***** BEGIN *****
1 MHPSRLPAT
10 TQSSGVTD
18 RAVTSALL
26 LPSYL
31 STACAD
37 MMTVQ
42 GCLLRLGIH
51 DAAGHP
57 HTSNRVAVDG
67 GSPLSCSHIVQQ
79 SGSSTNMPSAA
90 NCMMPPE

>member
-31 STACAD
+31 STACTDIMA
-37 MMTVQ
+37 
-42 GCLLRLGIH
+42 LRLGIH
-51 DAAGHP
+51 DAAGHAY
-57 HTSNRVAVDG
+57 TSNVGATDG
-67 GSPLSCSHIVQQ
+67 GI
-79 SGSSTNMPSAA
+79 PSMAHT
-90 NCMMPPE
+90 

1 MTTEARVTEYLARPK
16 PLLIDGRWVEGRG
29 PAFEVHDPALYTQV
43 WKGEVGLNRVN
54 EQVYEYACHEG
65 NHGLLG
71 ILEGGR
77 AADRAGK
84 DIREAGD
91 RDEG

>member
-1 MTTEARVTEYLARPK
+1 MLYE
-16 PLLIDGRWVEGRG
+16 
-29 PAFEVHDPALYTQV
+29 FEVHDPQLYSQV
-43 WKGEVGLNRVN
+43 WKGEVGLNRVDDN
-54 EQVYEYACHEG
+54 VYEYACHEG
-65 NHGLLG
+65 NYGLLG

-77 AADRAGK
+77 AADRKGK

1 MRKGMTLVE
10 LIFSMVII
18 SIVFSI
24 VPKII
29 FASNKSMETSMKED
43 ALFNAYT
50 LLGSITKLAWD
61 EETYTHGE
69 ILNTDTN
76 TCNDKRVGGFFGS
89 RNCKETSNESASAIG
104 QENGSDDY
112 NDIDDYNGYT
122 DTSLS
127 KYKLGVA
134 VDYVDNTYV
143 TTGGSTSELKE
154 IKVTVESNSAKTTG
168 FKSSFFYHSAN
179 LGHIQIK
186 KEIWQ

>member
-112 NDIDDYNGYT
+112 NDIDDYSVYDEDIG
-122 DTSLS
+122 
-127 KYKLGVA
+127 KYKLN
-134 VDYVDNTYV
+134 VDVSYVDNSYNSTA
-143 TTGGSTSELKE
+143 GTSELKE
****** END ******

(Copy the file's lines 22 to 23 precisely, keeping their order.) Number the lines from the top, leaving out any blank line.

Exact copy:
-57 HTSNRVAVDG
+57 TSNVGATDG